Minnesota workers concerned about on-the-job injuries may be interested in the effect that daylight saving time has on work injury statistics. Studies show that the effect is real and offers some suggestions to avoid increased accidents.
According to research by the National Sleep Foundation, the loss of one hour of sleep when clocks move forward for daylight saving time could lead to more workplace injuries. This is because it takes the human body multiple days to adjust to missing sleep. When a worker has a potentially hazardous job, this translates to the potential for an on-the-job injury. The data bears this conclusion out. From 1983 to 2006, there was an increase in work injuries on the day after clocks were set forward. Employees overall got 40 minutes less sleep and the work injury rate was 5.7 percent higher than on other days. The injuries were more serious, as well, leading to 68 more workdays missed.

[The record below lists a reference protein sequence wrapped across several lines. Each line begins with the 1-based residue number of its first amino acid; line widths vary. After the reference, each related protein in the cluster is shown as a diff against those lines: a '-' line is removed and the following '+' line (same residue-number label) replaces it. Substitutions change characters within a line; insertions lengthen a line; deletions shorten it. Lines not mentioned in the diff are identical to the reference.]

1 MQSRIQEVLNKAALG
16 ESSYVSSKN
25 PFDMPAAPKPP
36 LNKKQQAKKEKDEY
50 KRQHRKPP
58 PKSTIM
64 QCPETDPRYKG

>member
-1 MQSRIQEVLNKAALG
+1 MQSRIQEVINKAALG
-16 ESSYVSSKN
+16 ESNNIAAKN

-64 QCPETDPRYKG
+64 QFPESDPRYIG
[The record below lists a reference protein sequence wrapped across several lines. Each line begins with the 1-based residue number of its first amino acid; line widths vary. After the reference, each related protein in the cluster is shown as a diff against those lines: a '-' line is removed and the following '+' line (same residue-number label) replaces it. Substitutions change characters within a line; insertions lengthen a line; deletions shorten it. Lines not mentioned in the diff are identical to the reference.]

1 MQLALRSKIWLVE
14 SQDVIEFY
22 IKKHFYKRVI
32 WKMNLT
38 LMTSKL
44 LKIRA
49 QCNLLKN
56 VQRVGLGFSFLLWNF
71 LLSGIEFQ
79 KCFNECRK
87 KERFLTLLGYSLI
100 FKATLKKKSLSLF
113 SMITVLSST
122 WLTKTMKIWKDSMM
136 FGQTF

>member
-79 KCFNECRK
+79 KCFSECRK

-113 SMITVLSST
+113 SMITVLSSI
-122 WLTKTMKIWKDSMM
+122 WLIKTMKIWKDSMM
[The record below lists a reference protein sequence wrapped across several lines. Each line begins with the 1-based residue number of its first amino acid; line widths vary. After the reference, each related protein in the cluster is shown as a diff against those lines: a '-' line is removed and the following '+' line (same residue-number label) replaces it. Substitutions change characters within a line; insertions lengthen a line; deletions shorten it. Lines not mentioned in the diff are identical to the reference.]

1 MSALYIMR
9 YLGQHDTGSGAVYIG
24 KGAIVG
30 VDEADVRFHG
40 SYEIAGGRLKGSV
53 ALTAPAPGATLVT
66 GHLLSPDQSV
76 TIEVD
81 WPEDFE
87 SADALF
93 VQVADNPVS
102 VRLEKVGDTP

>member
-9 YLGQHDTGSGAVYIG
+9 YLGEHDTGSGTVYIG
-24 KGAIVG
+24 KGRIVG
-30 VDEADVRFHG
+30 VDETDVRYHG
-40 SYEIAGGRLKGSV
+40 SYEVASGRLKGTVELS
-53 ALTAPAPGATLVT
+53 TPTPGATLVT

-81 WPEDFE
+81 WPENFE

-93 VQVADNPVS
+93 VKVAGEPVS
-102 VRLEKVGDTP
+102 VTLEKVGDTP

Barring a change in the daylight saving time system, some simple adjustments in the workplace could help to avoid this increased risk. The researchers suggest that employers change the hazardous work that must be performed post-change to later in that week in order to allow the workers to adjust to the new sleep pattern. Additionally, a later start time on the days following the time change could avoid the loss of sleep. The start time could gradually shift back to normal after a few days.
When a work accident affects an injured employee's ability to return to his or her job, an attorney may be able to provide assistance. The attorney can help the injured client file and pursue a workers' compensation claim for benefits. This could lead to compensation for lost wages and the costs of required medical treatment.
Source: Society for Human Resource Management, "Workplace Injuries Spike After Daylight Saving Time Change", Roy Maurer, March 6, 2015